By Guest Contributor M. Shadee Malaklou, cross-posted from JFCB
My first impulse was to resist paying even a modicum of attention to the story following Richard Sherman’s postgame interview, namely because the goings-on of the sports industry — an industry that takes from Black bodies their bits and pieces of flesh, leaving Black athletes often permanently disabled and with little material or financial support in (a very early) ‘retirement’ — rarely surprise me or gives me pause for critical reflection. But then I saw the tweets. The disgusting, racist-cum-speciesist tweets. Continue reading →
In the midst of this exchange, John Heilemann, an author, journalist and political analyst who frequents Morning Joe (and who occasionally says things that make sense to me), said, “But who’s the SCALP?” John paraphrased this statement by saying, “who’s gonna pay the price for having voted the wrong way?” In other words, John was questioning whether any of the congressmen who voted against the recent legislation in question will be defeated next election specifically because they voted against gun control, i.e. who will be the “scalp” (defined in the dictionary as a “trophy of victory”) that gun control proponents win.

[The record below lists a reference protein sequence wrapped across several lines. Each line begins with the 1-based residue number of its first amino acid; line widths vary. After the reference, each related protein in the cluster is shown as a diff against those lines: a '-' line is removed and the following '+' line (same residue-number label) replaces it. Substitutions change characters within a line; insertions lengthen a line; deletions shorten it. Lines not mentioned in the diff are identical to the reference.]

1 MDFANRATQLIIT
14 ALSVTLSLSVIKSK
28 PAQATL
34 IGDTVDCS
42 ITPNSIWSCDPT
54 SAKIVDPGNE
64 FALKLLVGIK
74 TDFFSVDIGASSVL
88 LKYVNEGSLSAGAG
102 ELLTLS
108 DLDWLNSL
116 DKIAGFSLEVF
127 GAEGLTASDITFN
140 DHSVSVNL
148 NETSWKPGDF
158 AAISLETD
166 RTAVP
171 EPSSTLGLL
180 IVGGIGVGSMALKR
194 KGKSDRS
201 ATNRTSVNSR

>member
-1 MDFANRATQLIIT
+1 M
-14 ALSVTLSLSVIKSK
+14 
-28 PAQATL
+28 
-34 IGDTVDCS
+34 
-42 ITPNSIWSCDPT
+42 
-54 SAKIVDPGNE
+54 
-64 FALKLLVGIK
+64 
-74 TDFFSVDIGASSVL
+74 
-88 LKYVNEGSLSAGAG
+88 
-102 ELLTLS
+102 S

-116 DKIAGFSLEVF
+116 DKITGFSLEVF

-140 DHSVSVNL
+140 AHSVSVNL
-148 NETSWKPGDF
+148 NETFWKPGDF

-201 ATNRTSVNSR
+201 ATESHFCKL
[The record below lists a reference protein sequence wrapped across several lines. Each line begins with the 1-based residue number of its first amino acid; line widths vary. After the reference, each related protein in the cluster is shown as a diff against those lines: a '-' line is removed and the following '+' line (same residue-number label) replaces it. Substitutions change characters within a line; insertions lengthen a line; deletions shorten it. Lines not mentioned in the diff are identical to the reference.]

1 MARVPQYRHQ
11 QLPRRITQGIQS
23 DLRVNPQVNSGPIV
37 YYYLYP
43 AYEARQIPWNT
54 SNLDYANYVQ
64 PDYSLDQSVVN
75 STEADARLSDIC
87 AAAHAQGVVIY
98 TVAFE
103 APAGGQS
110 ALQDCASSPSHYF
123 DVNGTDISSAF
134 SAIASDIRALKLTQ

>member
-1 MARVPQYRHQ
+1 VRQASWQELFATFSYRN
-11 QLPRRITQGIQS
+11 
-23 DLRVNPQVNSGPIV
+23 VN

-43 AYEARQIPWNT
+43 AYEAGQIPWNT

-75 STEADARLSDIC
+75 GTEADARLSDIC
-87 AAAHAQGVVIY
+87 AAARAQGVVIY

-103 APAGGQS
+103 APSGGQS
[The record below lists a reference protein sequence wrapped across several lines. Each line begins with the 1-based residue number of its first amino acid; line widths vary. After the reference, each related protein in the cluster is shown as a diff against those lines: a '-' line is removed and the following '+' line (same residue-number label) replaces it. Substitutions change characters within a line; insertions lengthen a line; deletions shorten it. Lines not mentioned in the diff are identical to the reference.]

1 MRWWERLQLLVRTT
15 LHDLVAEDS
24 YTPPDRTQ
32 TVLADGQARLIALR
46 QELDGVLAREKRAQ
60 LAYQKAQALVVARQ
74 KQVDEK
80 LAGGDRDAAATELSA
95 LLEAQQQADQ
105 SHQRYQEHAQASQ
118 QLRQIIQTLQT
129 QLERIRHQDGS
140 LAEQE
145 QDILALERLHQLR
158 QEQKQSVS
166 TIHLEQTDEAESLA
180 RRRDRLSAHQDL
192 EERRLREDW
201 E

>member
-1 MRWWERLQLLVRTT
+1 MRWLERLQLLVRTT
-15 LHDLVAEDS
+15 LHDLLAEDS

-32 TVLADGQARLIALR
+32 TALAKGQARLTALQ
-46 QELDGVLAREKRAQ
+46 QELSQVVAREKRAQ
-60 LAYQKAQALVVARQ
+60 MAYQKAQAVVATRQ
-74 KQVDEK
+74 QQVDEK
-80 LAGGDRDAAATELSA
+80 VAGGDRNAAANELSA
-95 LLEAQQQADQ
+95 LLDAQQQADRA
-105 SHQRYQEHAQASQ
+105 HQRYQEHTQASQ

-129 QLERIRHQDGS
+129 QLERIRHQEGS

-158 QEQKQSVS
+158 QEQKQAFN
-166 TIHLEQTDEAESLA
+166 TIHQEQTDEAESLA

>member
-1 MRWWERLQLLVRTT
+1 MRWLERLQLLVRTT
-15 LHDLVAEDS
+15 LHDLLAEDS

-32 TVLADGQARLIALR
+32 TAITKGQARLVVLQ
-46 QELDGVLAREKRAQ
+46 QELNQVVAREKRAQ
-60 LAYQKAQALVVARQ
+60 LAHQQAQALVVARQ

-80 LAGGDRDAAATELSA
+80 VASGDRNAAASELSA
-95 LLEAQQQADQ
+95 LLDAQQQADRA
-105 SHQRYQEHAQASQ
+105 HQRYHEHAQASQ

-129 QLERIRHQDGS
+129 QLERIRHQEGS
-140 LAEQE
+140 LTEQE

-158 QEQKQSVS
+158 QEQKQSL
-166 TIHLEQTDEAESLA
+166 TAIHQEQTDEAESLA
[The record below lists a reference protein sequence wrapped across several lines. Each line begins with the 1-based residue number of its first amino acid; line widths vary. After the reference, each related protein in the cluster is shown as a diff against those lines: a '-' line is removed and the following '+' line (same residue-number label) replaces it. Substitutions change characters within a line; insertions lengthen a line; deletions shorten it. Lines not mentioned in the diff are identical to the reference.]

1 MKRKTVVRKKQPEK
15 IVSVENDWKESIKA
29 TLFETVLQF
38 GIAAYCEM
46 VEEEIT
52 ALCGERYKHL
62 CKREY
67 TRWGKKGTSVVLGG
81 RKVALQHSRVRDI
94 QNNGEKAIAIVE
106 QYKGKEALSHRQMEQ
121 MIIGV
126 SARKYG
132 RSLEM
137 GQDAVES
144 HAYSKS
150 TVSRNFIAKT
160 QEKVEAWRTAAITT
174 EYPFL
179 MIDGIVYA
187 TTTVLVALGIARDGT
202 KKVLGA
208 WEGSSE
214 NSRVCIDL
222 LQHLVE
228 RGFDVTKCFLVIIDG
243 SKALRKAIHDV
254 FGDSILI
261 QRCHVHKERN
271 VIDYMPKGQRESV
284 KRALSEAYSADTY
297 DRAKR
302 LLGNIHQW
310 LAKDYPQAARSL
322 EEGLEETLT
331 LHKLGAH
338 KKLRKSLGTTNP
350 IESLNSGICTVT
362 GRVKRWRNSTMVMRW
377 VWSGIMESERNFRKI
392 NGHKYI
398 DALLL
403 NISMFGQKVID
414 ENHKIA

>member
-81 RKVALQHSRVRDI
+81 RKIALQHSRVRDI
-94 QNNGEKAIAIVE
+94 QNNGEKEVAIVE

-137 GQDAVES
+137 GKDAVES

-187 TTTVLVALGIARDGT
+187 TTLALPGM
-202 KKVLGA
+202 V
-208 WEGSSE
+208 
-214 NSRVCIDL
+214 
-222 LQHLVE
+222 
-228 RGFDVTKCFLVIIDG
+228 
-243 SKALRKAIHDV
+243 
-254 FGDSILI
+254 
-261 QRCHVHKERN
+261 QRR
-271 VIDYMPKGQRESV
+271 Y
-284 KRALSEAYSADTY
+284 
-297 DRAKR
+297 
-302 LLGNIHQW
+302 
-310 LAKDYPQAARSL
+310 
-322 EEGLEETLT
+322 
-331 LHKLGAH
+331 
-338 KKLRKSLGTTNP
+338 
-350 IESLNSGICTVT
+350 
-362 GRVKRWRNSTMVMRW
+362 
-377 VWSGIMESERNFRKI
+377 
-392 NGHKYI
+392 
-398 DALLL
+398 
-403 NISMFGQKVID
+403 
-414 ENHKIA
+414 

Mr. Heilemann made a perfectly rational argument. Unfortunately his archaic phraseology took me right out of the conversation. The moment he said, “Who’s the SCALP?” my mind immediately raced to the fact that my ancestors (the Dakota people) were hunted down and murdered in their Minnesota homelands in the late 1800s, when then-Governor Alexander Ramsey placed a $200 bounty on their scalps. Yes, you read that correctly. It was once government policy to encourage civilians to hunt down American Indian men, women and children (human beings), kill them, and rip the flesh from their skulls. Anyone who did so was rewarded handsomely for it. Continue reading →